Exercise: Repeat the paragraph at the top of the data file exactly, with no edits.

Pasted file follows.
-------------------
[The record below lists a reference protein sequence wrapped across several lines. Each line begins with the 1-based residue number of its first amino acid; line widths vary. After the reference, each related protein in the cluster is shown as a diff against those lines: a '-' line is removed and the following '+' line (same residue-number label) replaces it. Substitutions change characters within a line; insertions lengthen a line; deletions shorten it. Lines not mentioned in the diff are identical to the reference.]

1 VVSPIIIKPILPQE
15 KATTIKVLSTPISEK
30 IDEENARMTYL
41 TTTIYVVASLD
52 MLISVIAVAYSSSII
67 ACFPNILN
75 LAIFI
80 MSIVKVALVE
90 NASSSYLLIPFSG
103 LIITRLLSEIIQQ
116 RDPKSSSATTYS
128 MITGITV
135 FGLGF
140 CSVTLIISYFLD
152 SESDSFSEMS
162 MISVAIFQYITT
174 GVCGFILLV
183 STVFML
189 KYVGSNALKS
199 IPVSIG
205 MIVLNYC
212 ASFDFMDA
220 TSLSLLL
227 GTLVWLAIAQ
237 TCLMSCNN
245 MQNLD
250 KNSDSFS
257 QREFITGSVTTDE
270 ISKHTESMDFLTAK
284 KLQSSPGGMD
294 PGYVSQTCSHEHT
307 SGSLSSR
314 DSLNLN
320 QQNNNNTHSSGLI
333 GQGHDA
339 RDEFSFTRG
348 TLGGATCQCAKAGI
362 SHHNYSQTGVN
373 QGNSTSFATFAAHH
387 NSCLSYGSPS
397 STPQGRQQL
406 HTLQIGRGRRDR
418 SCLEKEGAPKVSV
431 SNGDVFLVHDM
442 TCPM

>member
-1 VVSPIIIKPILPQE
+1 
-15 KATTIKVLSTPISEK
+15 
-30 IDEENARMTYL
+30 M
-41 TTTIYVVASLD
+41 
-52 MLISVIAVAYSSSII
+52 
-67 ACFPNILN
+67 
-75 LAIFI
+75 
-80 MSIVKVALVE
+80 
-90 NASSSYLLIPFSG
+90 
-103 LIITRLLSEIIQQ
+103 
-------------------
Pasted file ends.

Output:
[The record below lists a reference protein sequence wrapped across several lines. Each line begins with the 1-based residue number of its first amino acid; line widths vary. After the reference, each related protein in the cluster is shown as a diff against those lines: a '-' line is removed and the following '+' line (same residue-number label) replaces it. Substitutions change characters within a line; insertions lengthen a line; deletions shorten it. Lines not mentioned in the diff are identical to the reference.]